We boast in the hope of the glory of God. Not only so, but we also glory in our sufferings, because we know that suffering produces perseverance; perseverance, character; and character, hope. And hope does not put us to shame, because God’s love has been poured out into our hearts through the Holy Spirit, who has been given to us.

An awareness of this contrast between comfortable but spiritually empty lives with the painful but spiritually full lives of the martyrs gave birth to an entire renewal movement. How could Christians pursue God faithfully and passionately in a way that led to spiritual fullness while surrounded by the comfort of privilege? We might ask a similar question in the 21st century.

Around 290-350 AD, some known as the Desert Mothers and Fathers (such as Anthony the Great and Syncletica of Alexandria), left Roman society to become hermits or monastics. They committed themselves to practices of prayer, simplicity, fasting, solitude, silence, stillness, and the recitation of Scripture. By dedicating themselves to such counter-cultural practices, they recovered the intimacy with Christ that mindless participation in popularized, nominal Christianity did not provide. Their holy reputations spread, and these Desert Mothers and Fathers were sought out for their insights about Scripture, spiritual visions, and wise, practical advice. These men and women were marked by their devotion to God and radiance of Christian love, faith, and hospitality.

Christian practices, or spiritual disciplines, are not only Biblical ways of doing as Jesus did but also part of the rich history of Christ’s church. While we may do things quite differently in our current day, we can learn from the examples of these historic believers in the desert, our sisters and brothers in Christ from the past. Likewise, when we engage in counter-cultural devotional practices, we do so to find intimacy with Christ and transformation into His loving, humble, and courageous likeness.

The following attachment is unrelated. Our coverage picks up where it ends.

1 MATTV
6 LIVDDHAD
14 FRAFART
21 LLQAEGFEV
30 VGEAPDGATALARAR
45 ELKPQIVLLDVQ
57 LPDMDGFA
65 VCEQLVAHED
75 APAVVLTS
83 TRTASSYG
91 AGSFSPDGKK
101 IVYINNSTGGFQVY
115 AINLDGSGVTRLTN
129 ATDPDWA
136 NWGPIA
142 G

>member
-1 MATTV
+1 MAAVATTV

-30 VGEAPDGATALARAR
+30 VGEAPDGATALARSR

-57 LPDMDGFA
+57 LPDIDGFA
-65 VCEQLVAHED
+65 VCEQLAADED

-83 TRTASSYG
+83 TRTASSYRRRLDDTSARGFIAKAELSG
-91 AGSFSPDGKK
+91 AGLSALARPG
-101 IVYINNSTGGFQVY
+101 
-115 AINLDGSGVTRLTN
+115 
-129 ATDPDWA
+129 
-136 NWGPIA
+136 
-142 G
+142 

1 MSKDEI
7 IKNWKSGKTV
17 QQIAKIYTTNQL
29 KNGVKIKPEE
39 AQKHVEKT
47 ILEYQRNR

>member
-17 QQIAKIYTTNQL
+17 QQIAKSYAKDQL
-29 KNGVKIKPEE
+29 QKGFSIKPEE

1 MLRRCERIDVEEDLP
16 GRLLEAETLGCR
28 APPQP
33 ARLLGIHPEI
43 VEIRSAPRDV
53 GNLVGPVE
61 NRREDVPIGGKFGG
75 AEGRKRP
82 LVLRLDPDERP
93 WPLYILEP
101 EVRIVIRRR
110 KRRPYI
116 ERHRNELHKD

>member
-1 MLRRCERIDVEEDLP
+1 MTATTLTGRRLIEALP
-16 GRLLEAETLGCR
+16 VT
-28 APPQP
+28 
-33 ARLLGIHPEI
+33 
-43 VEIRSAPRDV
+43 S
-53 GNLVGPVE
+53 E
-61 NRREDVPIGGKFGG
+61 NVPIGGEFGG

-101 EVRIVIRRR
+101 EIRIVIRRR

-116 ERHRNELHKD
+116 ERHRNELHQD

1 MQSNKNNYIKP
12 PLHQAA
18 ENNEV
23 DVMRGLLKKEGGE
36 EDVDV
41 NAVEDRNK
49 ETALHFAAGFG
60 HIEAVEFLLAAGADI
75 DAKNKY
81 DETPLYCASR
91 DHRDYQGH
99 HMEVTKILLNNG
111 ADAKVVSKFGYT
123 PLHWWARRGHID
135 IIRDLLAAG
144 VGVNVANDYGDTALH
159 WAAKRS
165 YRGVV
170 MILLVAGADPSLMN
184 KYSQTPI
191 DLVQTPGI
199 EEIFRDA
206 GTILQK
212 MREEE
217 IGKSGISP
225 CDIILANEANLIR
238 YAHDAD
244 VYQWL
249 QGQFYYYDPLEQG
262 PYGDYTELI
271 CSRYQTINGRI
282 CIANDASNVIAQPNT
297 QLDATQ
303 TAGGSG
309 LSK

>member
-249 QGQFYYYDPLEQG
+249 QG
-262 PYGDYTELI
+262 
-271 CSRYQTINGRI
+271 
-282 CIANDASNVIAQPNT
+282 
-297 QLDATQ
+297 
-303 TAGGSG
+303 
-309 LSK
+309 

1. With reference to Romans 5:2-4, in what ways do you think we can learn about practicing the way of Jesus from these historic Christian examples?
  2. Why are spiritual practices (e.g. Scripture meditation, prayer, fasting, solitude, and silence) important for distinguishing God’s people from the world?
  3. How would spiritual practices benefit you? Your community? Your future?
  4. What would make you interested or uninterested in practicing the way of Jesus?


Group Practice (Silence and Stillness):
One practice of the Desert Mothers and Fathers was prayerful stillness. Take 5 minutes as a group in silent stillness. Pray to God about anything coming to mind. It might be about tonight’s material or maybe beyond it. Practice silent stillness together and bring it before God. Ask God to show you the root of the concerns or thoughts coming to mind.

If time permits, take a moment to have a few in the group describe what sitting in stillness was like for them. Describe what came to mind, how it felt, or what it was like to do it together. How did they experience God?

Have one person close the time in prayer, asking God to transform your group and our church into faithful practitioners of the way of Jesus.